Is Meditation a Fountain of Youth?

Cellular DNA methylome in serum was analyzed to estimate Intrinsic Epigenetic Age Acceleration. Middle-aged controls showed more advanced biologic aging than meditators. Those who meditated the most number of years showed the least aging.

Chaix, R. (2017) Epigenetic clock analysis in long-term meditators. Psychoneuroimmunology 31:85, 210 -214.

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Corroborating years of research on the epigenetics of meditators, this study also found meditation to be associated with health and longevity at the genetic level. To date, there is little research defining the explanatory mechanisms enabling meditation to influence genetics. Research is needed that measures changes in meditators’ genetic markers and their relation to chronic illnesses and longevity.


Koan Seventeen

Meditation for Happiness, Health, and Self-knowing: Now  (Amazon Kindle) has an addendum loaded with koans. Solutions to these conundrums will be posted on this blog.

If you have not yet read it or thought of a solution, do so prior to reading each solution. The following is an acceptable solution to the seventeenth koan.

Roshi:  (Lifting a sack of pine cones, he closed his eyes, reached inside and held one in his hand.  Then he opened his eyes and studied it with full attention while rotating it.  Then he tossed it on the floor.  He did this until the sack was empty.  He held it open so the monk could see it to be empty.)

Monk:  The sack is the mind and each pine cone is a thought about self, e.g. identification, conflict, judgment, belief, attachment.  Your eyes being closed when grasping each indicates each was not selected but automatically appeared on the surface.  Your eyes being open while holding each shows that it is viewed until completely comprehended.  Casting each aside shows that thoughts which are understood are no longer carried.  This leaves a mind that is empty of ego and free to see things as they are.

The roshi replied by casting aside the empty sack. This shows that the tendency of ego to hijack the mind into serving as a fortress for ego has been relinquished. Then there is “no mind” – as a tool of the ego. What remains is free awareness.

Alcohol addiction and meditation

At the end of the program, 26 weeks after inception, 72% of alcoholics continued to practice meditation and reported that it helped them to attenuate addictive tendencies.

Zgierska, A. et. al. (2017) Maintaining treatment fidelity of mindfulness-based relapse prevention for alcohol dependence. Evidence-based Complementary Alternative Medicine {E pub}

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Decades ago, some of  the non-empiric (theoretical) literature viewed meditation as another addictive escape from learning to live more effectively. Thus, it was conceptualized as the “opium of the people.” However, the empiric scientific literature has quite consistently shown that meditation curtails substance addictions. Meditation is a way of understanding the self and being free from habits, delusions, beliefs, and dependency.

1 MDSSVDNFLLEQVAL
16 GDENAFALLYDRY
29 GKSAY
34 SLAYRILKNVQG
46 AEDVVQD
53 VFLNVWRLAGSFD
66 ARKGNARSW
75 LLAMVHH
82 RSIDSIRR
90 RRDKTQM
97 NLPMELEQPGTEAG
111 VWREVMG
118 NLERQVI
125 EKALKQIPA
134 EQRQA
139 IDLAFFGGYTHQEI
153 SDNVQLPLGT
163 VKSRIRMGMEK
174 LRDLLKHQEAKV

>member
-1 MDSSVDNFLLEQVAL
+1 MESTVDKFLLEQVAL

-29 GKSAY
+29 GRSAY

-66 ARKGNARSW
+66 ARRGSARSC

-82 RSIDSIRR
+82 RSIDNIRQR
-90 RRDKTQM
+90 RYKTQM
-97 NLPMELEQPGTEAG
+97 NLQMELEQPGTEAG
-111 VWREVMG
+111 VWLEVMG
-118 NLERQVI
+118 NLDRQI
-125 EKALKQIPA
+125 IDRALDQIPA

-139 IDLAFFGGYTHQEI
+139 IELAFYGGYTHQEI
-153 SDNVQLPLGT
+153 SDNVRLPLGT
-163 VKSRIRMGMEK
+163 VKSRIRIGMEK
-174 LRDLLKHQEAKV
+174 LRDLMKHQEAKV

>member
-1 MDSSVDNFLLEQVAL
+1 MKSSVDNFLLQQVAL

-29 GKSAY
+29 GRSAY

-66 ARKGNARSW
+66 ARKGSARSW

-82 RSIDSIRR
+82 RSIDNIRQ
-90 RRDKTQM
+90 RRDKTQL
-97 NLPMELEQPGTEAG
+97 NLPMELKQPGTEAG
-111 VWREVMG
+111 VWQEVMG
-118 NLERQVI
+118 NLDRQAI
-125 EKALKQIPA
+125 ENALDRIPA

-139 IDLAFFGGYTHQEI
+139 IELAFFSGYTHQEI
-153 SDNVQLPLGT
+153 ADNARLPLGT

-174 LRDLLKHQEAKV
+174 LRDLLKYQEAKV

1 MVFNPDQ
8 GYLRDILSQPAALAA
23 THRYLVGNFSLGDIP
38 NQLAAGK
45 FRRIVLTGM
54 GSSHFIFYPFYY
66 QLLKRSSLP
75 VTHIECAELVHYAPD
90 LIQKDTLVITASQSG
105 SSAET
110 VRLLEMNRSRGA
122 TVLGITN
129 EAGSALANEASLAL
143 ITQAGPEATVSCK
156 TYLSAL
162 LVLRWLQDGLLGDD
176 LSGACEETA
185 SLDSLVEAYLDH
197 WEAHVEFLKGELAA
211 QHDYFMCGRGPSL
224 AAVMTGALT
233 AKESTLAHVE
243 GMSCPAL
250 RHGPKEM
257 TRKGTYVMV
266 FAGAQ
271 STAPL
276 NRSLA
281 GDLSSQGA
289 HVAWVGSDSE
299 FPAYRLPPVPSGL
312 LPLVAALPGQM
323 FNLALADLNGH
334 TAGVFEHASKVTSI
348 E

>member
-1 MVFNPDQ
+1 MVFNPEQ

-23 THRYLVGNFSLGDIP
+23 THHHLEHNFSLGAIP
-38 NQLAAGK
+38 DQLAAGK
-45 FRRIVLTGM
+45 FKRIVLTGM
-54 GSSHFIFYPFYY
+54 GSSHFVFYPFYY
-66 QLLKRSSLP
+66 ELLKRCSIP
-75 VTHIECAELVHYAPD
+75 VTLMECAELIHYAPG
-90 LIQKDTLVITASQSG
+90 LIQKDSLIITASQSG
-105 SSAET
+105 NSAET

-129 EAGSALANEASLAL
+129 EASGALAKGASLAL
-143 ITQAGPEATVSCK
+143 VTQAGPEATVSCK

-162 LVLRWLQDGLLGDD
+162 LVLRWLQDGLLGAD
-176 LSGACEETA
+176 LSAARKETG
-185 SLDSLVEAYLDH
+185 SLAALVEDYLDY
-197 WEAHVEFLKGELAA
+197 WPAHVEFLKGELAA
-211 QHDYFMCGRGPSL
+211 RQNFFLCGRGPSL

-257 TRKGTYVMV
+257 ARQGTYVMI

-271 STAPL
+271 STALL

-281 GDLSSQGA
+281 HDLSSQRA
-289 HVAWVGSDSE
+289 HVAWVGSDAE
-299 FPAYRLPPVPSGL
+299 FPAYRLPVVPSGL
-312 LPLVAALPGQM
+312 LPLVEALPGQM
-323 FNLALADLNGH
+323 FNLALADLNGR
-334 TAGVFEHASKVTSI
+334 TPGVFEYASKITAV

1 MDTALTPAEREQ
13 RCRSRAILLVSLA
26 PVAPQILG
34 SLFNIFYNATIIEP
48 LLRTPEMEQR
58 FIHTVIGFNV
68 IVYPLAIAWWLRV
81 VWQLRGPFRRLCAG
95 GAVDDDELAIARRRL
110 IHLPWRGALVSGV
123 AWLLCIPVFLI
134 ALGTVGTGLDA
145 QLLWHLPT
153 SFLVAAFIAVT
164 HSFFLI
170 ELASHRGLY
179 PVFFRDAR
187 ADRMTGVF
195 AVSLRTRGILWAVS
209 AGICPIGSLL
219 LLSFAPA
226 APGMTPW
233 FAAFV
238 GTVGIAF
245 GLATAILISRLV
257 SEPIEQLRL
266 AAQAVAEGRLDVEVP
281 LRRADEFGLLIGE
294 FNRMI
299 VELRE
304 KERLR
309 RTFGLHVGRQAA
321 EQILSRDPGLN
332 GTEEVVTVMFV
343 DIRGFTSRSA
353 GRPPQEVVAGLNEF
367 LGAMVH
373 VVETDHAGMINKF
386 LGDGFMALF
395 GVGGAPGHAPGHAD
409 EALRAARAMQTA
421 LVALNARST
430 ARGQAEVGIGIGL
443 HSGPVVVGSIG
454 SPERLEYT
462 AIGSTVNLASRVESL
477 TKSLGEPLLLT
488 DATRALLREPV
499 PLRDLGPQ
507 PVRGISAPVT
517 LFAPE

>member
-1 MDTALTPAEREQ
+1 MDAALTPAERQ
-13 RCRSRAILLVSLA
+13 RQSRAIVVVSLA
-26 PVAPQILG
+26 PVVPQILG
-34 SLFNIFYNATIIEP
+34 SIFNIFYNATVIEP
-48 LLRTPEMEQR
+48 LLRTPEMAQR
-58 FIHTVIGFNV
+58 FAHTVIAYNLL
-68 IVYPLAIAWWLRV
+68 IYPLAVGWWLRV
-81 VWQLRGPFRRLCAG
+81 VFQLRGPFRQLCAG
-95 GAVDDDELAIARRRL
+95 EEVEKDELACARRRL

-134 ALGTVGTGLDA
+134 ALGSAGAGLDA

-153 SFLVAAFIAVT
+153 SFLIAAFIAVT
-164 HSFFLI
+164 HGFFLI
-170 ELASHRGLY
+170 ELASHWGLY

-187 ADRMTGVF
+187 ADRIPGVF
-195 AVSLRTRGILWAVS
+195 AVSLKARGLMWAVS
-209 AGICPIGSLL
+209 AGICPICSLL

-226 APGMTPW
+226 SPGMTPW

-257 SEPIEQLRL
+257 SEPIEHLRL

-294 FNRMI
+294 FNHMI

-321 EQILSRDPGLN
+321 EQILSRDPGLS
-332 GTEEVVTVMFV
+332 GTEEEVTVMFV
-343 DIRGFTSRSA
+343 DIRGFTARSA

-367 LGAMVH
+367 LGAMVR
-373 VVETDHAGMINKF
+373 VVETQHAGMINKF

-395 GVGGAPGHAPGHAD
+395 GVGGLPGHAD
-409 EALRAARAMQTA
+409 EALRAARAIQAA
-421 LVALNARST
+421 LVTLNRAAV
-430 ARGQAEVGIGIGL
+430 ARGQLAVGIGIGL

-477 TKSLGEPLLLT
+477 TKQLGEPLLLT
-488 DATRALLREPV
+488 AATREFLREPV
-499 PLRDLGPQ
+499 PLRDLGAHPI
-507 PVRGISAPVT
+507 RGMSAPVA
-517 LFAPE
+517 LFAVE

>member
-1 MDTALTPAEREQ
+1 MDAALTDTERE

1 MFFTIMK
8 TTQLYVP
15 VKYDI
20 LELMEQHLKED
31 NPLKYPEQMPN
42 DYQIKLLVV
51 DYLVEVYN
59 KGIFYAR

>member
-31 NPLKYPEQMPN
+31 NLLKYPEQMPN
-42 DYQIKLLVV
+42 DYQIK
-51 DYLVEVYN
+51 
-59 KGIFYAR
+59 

Koan Sixteen

Meditation for Happiness, Health, and Self-knowing: Now  (Amazon Kindle) has an addendum loaded with koans. Solutions to these conundrums will be posted on this blog.

If you have not yet read it or thought of a solution, do so prior to reading each solution. The following is an acceptable solution to the sixteenth koan.

Roshi:  (He pointed to a leaf in his hand, relaxed the hand and they watched the leaf float to the ground.)

This koan, an obvious oxymoron, asks how something may be done using a certain approach or method. A more fundamental question is whether other approaches are more likely to be effective.

This is answered by the Roshi’s gesture. Before using the ego, with its primitive reflexes of fixation, separation, and attachment; consider approaching a task without egocentricity. This applies to learning, scientific experimentation, relationships, art (performance and appreciation), problem solving, house cleaning, construction, etc.

The most important application, however, is studying the self and discovering its essential nature. Only those who have discovered this may enter into sane relationships that are free of destructive games. This applies to relationships with individuals, career, families, nations, and the biosphere.




Aphasia and Meditation: Say What You Think or Say That You Can’t

After psuedo-random assignment to “mind-wandering” or meditation groups, aphasia victims were provided with 5 days of group instruction. Immediately following the practice of meditation, fluency improved. Yet, this was not maintained at one week followup. There were no changes in attention or physiology for either group.

Marshall, R. et. al. (2017) Brief mindfulness meditation group training in aphasia International Journal of Language & Communication Disorders (Epub)

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Aphasias are language disorders. The 2 kinds are expressive (fluency) and receptive (comprehension). Etiologies include drug abuse (e.g., alcohol), cerebral vascular accident (stroke), CNS neoplasm or infection, dementia, and head trauma.